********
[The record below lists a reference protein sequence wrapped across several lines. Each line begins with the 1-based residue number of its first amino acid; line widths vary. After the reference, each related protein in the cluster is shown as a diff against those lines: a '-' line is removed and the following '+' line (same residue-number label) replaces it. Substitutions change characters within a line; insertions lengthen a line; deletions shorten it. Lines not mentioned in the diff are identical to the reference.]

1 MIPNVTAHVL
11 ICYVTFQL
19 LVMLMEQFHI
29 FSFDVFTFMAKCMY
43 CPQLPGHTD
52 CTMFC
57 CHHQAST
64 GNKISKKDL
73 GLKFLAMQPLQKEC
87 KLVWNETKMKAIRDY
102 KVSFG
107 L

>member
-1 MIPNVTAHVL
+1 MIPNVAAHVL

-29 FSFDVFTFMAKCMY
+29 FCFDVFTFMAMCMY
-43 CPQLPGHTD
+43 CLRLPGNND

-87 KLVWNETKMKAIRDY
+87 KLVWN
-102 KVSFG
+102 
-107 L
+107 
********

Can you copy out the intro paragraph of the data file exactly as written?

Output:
[The record below lists a reference protein sequence wrapped across several lines. Each line begins with the 1-based residue number of its first amino acid; line widths vary. After the reference, each related protein in the cluster is shown as a diff against those lines: a '-' line is removed and the following '+' line (same residue-number label) replaces it. Substitutions change characters within a line; insertions lengthen a line; deletions shorten it. Lines not mentioned in the diff are identical to the reference.]